The Arc A370M installs it using an HP Specter x360 16 with RTX 3050 graphics and eventually loses by three frames per second. That reflects a 15 percent performance advantage of the RTX 3050, and hints that the Arc A370M may lag a bit in ray tracing relative to Nvidia hardware.
Acer’s Nitro 5 with the RTX 3060 once again tramples everything else in the field, beating both the Arc A370M and the RTX 3050 by a three-fold margin. That dazzle might have to do with the 4 GB of video memory available on the Arc A370M and RTX 3050, compared to the 6 GB on the RTX 3060. Ray tracing is noticeably memory-dense.
Topaz Video Enhance AI
The last test is different – the content creation workload. Topaz Video Enhanced AI is a tool that can raise or improve the quality of your videos. I used Topaz Video Enhance AI to upgrade videos for my YouTube channel, Computer Gaming yesterday, and found that discrete graphics can provide a significant performance boost for this app.
One weird thing to note is that I ran this test using Topaz’s experimental multi-GPU support. Intel has teamed up with Topaz to make this feature work with Intel hardware. Intel Arc systems can use both Arc discrete graphics and integrated Xe graphics simultaneously, which is one of the unique and imaginative “Deep Link” features offered by Intel Arc laptops with Intel Core processors. I’ve tried using this experimental feature with Nvidia laptops I own for comparison, in this case the Nvidia GPU was paired with Iris Xe integrated graphics, but it made performance noticeably worse. So for those systems, the results below show performance when running only on an Nvidia GPU.
Matt Smith / IDJ
Intel Arc A370M vs Iris Xe comparison shows the advantage of using discrete graphics even at the entry level for content creation. The Arc A370M cuts the sample clip about four times faster than the Iris Xe laptop. This can literally save you hours if you’re looking for videos longer than a few minutes.
The Arc A370M proved to be about 40 percent faster than the HP Specter x360 16 with Nvidia RTX 3050 graphics. That’s a very significant win. The Arc scores a larger margin of victory on the RTX 3050 here than in the other tests, showing that Intel’s hardware uses experimental multi-GPU support to the fullest.
How we tested
These tests were conducted on Intel Arc A370M reference laptops located at Intel’s Jones Farm campus. I was allowed to access not one reference system, but five identical reference systems, which meant that I was able to iterate the test runs multiple times to check the results. The results here are averages of the tested systems.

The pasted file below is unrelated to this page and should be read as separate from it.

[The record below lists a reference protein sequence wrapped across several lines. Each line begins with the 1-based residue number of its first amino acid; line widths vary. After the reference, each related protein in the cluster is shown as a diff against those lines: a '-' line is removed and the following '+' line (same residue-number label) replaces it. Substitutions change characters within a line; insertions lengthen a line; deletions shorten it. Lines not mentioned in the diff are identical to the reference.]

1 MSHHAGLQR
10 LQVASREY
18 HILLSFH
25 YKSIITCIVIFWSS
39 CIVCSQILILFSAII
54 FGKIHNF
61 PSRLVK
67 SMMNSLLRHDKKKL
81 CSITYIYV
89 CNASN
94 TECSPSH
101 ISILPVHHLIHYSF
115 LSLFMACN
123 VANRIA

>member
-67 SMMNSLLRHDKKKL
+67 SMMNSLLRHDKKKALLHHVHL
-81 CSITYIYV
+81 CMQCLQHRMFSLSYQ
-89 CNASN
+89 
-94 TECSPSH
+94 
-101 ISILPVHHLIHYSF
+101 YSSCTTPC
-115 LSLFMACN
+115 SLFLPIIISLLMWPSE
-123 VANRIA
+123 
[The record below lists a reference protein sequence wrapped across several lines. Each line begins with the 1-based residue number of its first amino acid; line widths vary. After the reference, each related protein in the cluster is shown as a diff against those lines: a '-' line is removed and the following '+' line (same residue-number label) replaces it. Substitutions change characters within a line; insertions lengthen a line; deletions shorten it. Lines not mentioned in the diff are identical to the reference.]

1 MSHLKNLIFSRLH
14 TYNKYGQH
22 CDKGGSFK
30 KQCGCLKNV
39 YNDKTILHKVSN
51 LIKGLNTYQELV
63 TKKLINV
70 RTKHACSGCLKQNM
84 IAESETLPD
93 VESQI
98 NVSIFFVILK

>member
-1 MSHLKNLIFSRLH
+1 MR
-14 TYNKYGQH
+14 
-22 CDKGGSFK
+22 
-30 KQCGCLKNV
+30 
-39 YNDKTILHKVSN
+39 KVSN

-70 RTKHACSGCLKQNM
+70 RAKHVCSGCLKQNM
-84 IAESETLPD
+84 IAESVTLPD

Intel also introduced an Alder Lake reference system, equivalent to the MSI Summit E14 Flip, to provide a comparison with Intel Iris Xe graphics. Other systems measured, including the HP Specter x360 16 and Acer Nitro 5, are review systems not provided by Intel. Intel and HP Specter x360 16 reference platforms were set to “perform” for power management, while the Acer Nitro 5 was at its default setting.
Below is a summary of the settings for each standard.
3DMark Time Spy: Standard demo with Time Spy at default settings.
Shadow of the Tomb Raider: DX12 1080p highest settings, ray tracing off, TAA on.
Final Fantasy XIV: Endwalker: 1080p at highest settings (desktop).
Metro Exodus Enhanced Edition: 1080p at high benchmark settings.
Topaz Video Enhance AI: An eight-second 1080p MOV file is upscaled to 4K using Artemis’ medium quality model AI.
What most gamers and enthusiasts want to know is simple: can you buy a laptop with Intel’s Arc and expect league performance with Nvidia and AMD?
The answer seems to be yes.
These are solid results for Intel’s Arc A370M. Intel’s fastest entry-level discrete graphics processor appears to be an almost equal match with Nvidia’s GeForce RTX 3050 as implemented in a variety of professional and enthusiast mainstream laptops (although entry-level Arc laptops cost much more than RTX 3050 laptops). ). The Intel Arc A370M processor can easily handle “last generation” 3D games and can provide a major boost in GPU-based content creation applications.
The Arc A370M is no match for the Nvidia GeForce RTX 3060 in Acer’s Nitro 5, but it’s not meant to compete in this segment. That job will go to Intel’s Arc A550M, which has twice the memory (8 GB vs 4 GB) and twice the number of Xe cores (16 vs 8) when compared to the Arc A370M. We’ll have to wait and see how the Arc A550M performs when it arrives this summer, but the tissue math suggests it could be on the heels of the RTX 3050 Ti and RTX 3060 laptops.
I am happy with these numbers. Intel Arc provides a third option for people who are looking for a thin, portable Windows PC for gaming and content creation. Now let’s just hope that Intel – and OEMs – can turn the massive amount of Arc-equipped machines into a flood.